It's all about the blubber; getting caught in the middle of a shark fight; a popular shipwreck with a shady past.
ENTER THE WORLD OF THE WALRUS
Among the animals that make their homes in the extreme polar regions of the planet, walruses are some of the most iconic. Their mustachioed faces and long tusks make them immediately identifiable, even though most people will never see one in the wild. Walruses live in the Arctic Circle alongside other denizens of the ice such as polar bears and narwhals. Most people don’t realize there
are actually two subspecies of walruses. Atlantic walruses range from Canada to northern Europe, while Pacific walruses range from Alaska to northern Russia. Divers would be most likely to see them on an Arctic dive expedition around Svalbard, Norway.
Walruses are part of the pinniped clade, a scientific grouping that also includes seals and sea lions. However, walruses come from their own distinct family, Odobenidae, of which they are the only remaining living species. Walruses can grow to an immense size — upwards of 10 feet long and weighing 2 tons — but they aren’t the biggest pinnipeds on the planet. That distinction goes to their cousins the elephant seals.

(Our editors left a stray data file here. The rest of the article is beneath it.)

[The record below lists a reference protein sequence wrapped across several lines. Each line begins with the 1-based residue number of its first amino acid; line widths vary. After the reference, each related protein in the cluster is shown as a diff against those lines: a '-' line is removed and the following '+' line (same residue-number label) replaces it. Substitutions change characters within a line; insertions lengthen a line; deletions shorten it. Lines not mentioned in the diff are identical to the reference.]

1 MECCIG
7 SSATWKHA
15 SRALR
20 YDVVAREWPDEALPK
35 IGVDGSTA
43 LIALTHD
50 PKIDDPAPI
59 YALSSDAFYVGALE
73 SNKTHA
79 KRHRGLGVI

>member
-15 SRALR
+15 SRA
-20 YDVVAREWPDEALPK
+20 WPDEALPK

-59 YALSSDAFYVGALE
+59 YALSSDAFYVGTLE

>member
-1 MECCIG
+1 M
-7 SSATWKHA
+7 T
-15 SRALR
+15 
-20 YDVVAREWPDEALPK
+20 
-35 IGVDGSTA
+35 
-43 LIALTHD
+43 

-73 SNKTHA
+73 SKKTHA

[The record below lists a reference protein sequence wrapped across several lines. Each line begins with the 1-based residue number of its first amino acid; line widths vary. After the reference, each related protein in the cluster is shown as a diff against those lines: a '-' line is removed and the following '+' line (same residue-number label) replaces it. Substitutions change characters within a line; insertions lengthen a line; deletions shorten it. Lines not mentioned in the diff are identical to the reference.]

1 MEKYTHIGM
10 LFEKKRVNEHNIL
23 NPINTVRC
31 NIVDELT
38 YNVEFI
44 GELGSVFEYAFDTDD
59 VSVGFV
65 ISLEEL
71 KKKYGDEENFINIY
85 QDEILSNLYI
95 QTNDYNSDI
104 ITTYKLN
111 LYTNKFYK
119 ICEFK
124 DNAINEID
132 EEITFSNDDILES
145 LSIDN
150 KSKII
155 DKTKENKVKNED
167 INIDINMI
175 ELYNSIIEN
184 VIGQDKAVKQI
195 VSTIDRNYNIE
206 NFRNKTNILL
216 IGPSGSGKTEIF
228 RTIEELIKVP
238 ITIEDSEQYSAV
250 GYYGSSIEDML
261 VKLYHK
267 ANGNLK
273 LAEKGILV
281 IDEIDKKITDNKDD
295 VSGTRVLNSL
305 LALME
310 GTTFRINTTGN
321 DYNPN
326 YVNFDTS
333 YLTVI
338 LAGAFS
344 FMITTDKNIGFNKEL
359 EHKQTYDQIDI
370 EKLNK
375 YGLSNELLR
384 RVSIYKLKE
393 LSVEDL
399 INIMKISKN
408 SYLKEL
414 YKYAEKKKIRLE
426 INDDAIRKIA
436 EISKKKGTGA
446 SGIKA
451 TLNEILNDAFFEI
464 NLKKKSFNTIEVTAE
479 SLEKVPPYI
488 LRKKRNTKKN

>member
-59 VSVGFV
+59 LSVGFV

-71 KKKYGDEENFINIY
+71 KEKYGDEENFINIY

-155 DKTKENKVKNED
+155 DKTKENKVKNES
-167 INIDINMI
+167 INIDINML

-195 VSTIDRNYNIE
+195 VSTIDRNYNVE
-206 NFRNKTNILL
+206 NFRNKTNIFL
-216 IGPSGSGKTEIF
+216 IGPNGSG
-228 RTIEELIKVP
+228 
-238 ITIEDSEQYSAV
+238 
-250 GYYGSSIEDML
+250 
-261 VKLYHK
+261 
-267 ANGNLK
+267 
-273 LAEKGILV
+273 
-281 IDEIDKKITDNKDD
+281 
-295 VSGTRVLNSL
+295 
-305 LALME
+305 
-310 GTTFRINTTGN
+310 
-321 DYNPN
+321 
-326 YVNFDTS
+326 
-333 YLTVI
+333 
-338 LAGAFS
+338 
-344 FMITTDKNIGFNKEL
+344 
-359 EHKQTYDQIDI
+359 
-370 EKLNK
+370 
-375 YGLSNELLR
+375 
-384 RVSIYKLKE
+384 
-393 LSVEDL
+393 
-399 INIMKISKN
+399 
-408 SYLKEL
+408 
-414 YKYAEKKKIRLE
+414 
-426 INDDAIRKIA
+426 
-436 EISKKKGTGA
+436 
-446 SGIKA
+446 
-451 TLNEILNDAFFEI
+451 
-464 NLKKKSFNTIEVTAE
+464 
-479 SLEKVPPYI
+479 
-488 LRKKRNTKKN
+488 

Like elephant seals, walruses are highly social animals, often lounging on ice sheets in groups that can number into the hundreds. Also like elephant seals, male walruses get aggressive around mating time, using their large bodies and tusks to claim territory and harems of female walruses. The females give birth after about 15 months, and they are known for doting on their children, cuddling them like human mothers and caring for them until they’re about five years old.
A walrus’s most noticeable feature is its tusks, and that was the basis for the scientific name Odobenus rosmarus. The name is Latin for “tooth-walking seahorse,” and it comes from the walrus’s habit of using its tusks like a climber’s ice ax to haul itself onto ice sheets or cling to the edge while it floats in the water.
On land, walruses are big, blubbery creatures, but they’re still fast. Unlike seals, which drag their bodies with their flippers, walruses can run on all fours. Of course, underwater is their true element. Walruses spend about two-thirds of their lives in the water, where they are as graceful as ballerinas.
When it comes time to eat — which happens often for creatures this size — walruses go mostly for invertebrates such as sea cucumbers and clams. They find them on the seafloor by using their whiskers, which are as sensitive as human fingers. Walruses even have a special method for eating shellfish such as clams and mussels: They hold the shell in their mouth with their lips sealed around it, then create such strong suction with their tongue that the meat pops out of the shell.
Walruses are social mammals and care for their offspring for up to five years.